Untangling the Catholic Web

10 mins read

When I first discovered Catholic websites — a few years after converting — it was like a fire was ignited underneath me.

It didn’t take me long after that to jump in with both hands on my keyboard. I started blogging and, not long after, I began contributing to other sites. I found myself devouring the wisdom and insight, the humor and sorrow, and, best of all, the window into other Catholics’ lives. Thanks to the Catholic Internet, the fact that I literally live in the middle of a cornfield didn’t mean I was the only Catholic around.

Thanks to the Catholic world online, I could find other Catholics who not only shared my state in life, but also my enthusiasm for the Faith. It became a special kind of community.

Chances are you’re no stranger to the Internet and that you have some favorite Catholic sites, too. I’ve found, though, through my work both locally in our small parish — and through nationally speaking and writing — that many Catholics just don’t know what’s out there. The world of Catholic content on the Internet is an ocean, not a stream, and like the ocean, it has many hidden depths.

So let’s dive in, shall we?

Sarah Reinhard writes at SnoringScholar.com and is the author of “A Catholic Mother’s Companion to Pregnancy” (Ava Maria Press, $14.95) and “Catholic Family Fun” (Pauline Books and Media, $11.95).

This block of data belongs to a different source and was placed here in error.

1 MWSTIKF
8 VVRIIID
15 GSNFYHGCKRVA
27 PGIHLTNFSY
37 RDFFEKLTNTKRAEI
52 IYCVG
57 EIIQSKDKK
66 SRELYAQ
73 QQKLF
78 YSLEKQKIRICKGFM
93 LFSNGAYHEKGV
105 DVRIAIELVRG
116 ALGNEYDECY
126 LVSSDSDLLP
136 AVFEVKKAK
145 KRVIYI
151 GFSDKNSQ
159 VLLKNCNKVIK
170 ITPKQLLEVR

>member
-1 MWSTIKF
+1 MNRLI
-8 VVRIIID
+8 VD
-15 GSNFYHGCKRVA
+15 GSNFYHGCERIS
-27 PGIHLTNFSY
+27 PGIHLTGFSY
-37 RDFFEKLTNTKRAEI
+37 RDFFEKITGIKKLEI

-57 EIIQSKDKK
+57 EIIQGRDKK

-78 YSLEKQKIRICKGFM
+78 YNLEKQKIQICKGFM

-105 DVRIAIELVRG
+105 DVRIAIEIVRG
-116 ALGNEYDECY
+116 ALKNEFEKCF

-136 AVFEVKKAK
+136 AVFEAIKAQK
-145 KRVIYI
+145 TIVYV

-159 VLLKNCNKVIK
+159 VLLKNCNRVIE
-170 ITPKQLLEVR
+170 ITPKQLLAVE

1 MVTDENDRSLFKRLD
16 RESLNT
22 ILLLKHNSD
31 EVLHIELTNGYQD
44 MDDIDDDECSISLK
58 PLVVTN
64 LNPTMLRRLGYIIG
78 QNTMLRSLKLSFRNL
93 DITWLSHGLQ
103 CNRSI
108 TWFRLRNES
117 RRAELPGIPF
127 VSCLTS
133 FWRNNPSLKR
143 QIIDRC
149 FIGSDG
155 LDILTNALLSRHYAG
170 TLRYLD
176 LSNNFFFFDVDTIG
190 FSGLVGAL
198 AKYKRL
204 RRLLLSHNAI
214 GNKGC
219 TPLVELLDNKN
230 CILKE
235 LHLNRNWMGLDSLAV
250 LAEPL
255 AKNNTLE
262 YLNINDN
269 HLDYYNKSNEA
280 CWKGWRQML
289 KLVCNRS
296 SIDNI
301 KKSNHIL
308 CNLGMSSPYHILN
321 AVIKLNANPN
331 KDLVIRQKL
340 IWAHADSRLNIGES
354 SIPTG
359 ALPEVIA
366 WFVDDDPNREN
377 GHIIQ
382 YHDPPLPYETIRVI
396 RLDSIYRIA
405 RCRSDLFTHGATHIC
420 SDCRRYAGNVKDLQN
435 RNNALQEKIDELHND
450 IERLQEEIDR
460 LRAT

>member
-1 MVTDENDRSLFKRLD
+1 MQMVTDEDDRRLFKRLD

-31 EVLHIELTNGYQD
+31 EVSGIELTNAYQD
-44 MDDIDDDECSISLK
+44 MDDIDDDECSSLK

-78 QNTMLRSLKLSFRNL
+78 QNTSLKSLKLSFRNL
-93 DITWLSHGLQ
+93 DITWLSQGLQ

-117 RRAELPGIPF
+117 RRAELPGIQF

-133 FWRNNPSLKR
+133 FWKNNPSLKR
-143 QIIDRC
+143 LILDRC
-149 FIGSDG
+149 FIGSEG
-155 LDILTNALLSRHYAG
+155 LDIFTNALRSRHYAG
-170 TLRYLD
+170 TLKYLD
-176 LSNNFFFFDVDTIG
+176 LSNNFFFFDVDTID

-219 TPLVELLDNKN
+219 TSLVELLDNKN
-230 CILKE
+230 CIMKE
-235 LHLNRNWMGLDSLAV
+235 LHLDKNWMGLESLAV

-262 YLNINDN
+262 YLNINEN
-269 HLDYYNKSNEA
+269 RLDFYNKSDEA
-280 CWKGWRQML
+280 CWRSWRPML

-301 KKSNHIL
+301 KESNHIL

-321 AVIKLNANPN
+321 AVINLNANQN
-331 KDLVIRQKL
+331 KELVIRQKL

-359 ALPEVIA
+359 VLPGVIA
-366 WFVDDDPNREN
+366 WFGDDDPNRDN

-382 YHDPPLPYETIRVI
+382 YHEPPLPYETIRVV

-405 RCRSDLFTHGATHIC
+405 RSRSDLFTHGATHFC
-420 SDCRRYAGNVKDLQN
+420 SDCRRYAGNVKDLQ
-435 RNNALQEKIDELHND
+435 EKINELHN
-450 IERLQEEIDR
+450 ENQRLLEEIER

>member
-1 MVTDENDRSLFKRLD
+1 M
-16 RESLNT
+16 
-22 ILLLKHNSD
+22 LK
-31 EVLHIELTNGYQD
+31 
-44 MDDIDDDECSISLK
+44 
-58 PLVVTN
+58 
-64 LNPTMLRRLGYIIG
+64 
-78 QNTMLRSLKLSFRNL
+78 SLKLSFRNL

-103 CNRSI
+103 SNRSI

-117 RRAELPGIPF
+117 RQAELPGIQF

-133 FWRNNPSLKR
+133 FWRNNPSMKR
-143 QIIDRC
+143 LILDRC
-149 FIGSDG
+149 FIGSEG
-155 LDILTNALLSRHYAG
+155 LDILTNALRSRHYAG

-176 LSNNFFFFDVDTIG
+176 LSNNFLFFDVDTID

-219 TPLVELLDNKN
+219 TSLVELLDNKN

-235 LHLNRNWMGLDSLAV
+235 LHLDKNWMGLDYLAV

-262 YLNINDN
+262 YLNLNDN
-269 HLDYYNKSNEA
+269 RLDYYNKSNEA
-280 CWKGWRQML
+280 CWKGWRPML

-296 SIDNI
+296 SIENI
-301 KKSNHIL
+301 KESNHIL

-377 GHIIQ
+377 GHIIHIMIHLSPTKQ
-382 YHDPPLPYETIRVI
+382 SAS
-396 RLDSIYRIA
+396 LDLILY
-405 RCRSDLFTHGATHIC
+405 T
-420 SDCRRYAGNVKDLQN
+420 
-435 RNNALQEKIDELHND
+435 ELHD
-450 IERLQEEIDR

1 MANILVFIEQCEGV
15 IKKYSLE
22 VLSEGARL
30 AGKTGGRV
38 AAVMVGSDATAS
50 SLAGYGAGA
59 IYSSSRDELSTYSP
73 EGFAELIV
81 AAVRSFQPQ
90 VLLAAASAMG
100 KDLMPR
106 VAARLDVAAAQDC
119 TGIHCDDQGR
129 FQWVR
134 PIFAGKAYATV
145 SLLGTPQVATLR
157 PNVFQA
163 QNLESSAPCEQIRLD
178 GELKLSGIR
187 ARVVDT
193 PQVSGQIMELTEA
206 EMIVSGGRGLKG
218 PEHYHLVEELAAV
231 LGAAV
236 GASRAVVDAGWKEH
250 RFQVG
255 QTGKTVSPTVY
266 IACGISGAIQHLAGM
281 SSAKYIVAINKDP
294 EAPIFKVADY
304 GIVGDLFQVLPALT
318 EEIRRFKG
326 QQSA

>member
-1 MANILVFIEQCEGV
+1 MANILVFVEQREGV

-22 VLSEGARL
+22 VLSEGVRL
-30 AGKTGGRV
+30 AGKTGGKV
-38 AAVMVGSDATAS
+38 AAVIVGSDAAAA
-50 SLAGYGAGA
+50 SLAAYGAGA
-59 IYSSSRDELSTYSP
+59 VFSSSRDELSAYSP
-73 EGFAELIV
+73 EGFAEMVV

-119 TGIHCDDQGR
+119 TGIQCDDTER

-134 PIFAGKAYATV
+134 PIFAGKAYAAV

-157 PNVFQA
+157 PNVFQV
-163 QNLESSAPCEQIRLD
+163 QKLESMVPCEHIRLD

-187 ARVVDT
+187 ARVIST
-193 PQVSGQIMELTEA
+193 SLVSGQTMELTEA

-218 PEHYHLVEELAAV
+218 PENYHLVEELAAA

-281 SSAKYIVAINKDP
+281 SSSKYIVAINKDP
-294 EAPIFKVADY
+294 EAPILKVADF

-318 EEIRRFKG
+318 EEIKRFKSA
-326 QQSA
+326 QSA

Indispensable Catholic Websites

There is no shortage of Catholic websites. In fact, even if you spent all day wading through just the Catholic Internet, you still couldn’t see it all. Part of that is due to the abundance of information out there, and part is due to the fact that in the last five years especially, more people, apostolates and organizations have taken the time to craft really great websites.

These websites are what I consider indispensable. Whether you’re looking for news or information about the Faith, trying to clarify what the Church teaches or to understand some difficult concept, these sites aren’t those you bookmark, they’re the ones you just know.

One of the first things I did when I got my iPod seven years ago was start subscribing to almost all of the shows available through the SQPN network. There are shows for everyone, they’re done professionally, and they’re all free. This remains one of the best resources I know of for Catholic content.

Catholic Answers
When it comes to “getting the best Catholic web address,” I think it’s safe to say Catholic Answers won. The founders of the site haven’t stopped just with a cool URL, though; they’re working tirelessly to help us all know how to explain and defend our faith by teaching usto better understand it.